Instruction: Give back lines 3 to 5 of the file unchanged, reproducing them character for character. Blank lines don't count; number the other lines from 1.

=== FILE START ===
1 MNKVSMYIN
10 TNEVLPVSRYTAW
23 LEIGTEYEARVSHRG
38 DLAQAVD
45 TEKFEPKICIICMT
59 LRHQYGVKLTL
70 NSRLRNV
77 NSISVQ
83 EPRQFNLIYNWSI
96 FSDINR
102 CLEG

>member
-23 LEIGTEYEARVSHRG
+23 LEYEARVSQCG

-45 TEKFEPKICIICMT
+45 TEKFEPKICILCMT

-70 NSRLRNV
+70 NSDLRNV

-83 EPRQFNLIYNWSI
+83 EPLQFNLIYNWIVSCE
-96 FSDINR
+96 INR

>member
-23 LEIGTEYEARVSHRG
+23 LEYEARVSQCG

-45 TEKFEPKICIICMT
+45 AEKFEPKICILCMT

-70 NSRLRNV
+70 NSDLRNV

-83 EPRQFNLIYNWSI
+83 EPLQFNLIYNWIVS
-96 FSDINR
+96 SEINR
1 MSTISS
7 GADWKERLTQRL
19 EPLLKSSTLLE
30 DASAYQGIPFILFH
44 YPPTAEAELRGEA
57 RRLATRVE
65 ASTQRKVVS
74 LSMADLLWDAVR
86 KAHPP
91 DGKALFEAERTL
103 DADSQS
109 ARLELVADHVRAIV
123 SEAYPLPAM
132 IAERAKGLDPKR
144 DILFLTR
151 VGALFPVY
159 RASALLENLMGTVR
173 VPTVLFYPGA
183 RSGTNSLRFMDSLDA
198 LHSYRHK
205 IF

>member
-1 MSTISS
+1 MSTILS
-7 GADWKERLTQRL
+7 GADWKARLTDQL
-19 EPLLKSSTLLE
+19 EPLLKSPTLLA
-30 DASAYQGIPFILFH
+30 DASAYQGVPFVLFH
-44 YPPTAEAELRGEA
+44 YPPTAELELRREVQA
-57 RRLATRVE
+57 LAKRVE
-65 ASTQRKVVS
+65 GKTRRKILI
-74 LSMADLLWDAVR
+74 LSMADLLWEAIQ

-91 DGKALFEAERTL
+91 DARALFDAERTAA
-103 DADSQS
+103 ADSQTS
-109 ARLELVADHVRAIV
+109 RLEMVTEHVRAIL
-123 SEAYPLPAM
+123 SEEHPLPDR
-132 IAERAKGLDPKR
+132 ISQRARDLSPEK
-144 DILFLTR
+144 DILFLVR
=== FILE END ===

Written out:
23 LEIGTEYEARVSHRG
38 DLAQAVD
45 TEKFEPKICIICMT